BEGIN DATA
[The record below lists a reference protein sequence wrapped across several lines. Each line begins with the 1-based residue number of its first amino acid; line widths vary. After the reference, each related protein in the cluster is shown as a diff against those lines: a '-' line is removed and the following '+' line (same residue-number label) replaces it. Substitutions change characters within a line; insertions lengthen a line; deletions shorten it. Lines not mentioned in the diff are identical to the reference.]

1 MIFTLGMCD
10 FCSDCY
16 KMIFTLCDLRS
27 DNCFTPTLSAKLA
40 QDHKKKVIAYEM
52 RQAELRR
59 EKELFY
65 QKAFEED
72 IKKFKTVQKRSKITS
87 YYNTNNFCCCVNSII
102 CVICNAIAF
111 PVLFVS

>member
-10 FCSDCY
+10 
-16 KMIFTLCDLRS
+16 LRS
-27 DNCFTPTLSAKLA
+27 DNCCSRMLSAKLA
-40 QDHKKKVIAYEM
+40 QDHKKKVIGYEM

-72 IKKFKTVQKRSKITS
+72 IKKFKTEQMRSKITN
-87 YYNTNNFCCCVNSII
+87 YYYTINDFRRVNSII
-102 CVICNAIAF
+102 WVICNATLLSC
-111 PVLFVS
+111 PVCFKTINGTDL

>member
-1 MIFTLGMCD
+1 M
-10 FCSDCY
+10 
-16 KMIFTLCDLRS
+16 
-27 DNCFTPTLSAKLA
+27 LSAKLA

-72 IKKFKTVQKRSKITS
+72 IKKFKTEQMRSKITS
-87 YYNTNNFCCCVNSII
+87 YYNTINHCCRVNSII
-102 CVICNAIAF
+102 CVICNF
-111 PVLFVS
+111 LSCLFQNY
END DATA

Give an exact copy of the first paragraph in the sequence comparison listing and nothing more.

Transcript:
[The record below lists a reference protein sequence wrapped across several lines. Each line begins with the 1-based residue number of its first amino acid; line widths vary. After the reference, each related protein in the cluster is shown as a diff against those lines: a '-' line is removed and the following '+' line (same residue-number label) replaces it. Substitutions change characters within a line; insertions lengthen a line; deletions shorten it. Lines not mentioned in the diff are identical to the reference.]